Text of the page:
By Chris Grieve, Executive Head: Broker Distribution at Bryte Insurance
Unprecedented times – load shedding – riots – crime – corruption – floods – fires
The impact that insurance brokers and advisers can have on business continuity has increased dramatically over the course of the last few years. The challenges have been numerous and interconnected, from the COVID-19 pandemic, persistently high inflation, extreme weather and climate change, and the challenges presented by ongoing and escalating load shedding and potential water shedding, as well as business continuity challenges precipitated by frequent global supply chain disruptions. These conditions mean that business survival is far from a foregone conclusion in 2023 and beyond, and clients need an expert to give advice, coupled with a financially strong insurer.
As trusted intermediaries, it is critical for brokers and insurance advisers to understand the evolving risk landscape to best advise clients on varying conditions that could affect the risks they face. Not all risks can be predicted, but many can be anticipated, and intermediaries should engage with clients to prudently manage these risks. With underinsurance being a chronic issue, it is also crucial that brokers ensure that their clients are adequately insured, understand precisely what their policy covers, and are aware of the applicable limits and deductibles and other covers that may be available in the market, at an additional cost.
Brokers and advisers remain uniquely placed to help guide and drive investment in scenario planning and assessing strategy resilience to build more robust businesses. Our qualified risk engineers at Bryte are also on call to assist with risk mitigation and solutions that will help reduce risk. They are there to support brokers and clients. Brokers must ensure that policyholders understand risks effectively and that complete disclosure is provided at every stage of the process. It is critical that policies are accurately underwritten, and that cover and policy limits continue to be reviewed and communicated. This is vital in avoiding a scenario in which policyholders face the risk of having claims rejected. Navigating the risk landscape requires partnering with experts with deep insight, foresight and a pragmatic approach to resilience. The broker’s record of advice is becoming increasingly important when it comes to disputes.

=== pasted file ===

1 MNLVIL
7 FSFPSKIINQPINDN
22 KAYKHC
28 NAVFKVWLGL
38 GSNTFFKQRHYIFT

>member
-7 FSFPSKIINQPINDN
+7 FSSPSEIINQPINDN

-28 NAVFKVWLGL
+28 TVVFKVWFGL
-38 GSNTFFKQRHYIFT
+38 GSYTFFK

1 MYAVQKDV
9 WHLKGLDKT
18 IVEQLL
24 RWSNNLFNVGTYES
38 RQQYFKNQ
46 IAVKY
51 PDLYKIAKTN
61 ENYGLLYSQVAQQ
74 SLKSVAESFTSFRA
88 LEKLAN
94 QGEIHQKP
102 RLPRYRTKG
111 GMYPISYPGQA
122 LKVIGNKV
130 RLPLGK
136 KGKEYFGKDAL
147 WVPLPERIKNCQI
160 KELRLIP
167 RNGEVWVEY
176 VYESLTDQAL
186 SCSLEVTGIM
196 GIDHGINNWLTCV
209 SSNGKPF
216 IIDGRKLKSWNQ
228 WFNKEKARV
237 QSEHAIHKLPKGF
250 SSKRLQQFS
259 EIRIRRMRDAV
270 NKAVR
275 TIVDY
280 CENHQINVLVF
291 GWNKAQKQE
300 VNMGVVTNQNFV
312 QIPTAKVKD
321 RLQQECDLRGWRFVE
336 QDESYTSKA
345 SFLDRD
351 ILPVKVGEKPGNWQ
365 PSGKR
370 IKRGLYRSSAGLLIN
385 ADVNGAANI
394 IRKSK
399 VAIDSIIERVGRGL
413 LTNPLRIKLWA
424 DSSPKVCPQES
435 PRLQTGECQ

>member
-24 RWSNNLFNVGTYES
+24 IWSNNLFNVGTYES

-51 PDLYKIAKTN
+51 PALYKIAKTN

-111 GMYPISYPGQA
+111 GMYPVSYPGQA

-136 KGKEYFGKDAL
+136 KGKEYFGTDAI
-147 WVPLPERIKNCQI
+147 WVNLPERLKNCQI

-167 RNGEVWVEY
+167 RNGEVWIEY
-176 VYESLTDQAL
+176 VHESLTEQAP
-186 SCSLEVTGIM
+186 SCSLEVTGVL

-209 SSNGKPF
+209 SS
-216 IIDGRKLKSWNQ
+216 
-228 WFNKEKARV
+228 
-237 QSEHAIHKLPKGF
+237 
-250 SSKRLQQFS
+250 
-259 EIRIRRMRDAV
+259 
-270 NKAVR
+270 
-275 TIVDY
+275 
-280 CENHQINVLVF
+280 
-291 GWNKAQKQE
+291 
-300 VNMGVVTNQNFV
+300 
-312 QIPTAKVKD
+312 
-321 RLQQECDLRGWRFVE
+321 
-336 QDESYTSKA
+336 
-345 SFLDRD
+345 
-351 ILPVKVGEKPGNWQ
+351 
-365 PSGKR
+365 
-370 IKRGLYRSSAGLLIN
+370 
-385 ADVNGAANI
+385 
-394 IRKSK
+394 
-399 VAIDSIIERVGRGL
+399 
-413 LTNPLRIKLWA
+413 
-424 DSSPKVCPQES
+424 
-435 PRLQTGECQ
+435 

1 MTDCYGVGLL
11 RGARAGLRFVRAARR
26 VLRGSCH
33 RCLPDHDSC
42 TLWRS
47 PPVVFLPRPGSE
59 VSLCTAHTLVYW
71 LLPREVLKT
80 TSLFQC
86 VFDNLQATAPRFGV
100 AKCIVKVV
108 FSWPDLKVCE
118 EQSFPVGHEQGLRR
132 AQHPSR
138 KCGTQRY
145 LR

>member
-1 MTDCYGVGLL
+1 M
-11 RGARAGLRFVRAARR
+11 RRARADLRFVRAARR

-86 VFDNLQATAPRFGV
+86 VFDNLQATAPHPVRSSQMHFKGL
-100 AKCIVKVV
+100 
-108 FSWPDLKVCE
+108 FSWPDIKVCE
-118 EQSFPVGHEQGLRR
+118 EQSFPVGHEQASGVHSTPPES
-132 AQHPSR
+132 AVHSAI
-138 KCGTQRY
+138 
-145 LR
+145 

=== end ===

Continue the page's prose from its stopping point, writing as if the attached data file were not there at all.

Tapping into technology to unlock value realisation for clients
Like virtually every other industry, insurers have undergone a digital transformation journey to enhance their business processes. Digital transformation enables insurers to achieve quicker turnaround times on claims and gain substantial timesaving on routine tasks.
The road to business success is lengthy.
Choose an insurance partner that’s with you for the long haul.
Insure your business with Bryte. Visit bryteinsure/co.za or contact your broker.
Bryte Insurance Company Limited is a licensed insurer and an authorised FSP (17703)
But are insurers really getting the most out of their digital investments? In 2023, insurers should work to ensure technology produces tangible benefits for customers. For instance, digitisation should enable the business to better cater to evolving client needs and provide a higher degree of personalisation for each client. And the use of chatbots for 24/7 customer engagement via social media and AI for predictive analytics in insurance is already with us.
Better risk management through predictive analytics and machine learning directly impact claims expenses. By effectively leveraging predictive analytics, insurers can realise superior returns as, in the long run, this will help control costs and the price of insurance to the public.
Ultimately, insurers exist to allow business owners and managers to achieve their business ambitions, confident in the knowledge that the consequences of an adverse event can be mitigated. Insurance offers a degree of certainty by safeguarding assets and providing protection for people’s livelihoods. Insurance brokers and advisers must capitalise on their trusted status to become a partner with their clients, enabling customers to invest more sustainably in their operations and help ensure long-term sustainability and growth.
Looming right now are insurance price increases between 15% and 40%. Brokers must be prepared to explain the reasons behind the substantial price increases to clients. High inflation on top of this does not make it an easy task for the broker. Over and above this, the broker needs to understand and explain the policy wording restrictions and changes – all of which is onerous on the broker, and this is where strong expert advice is required.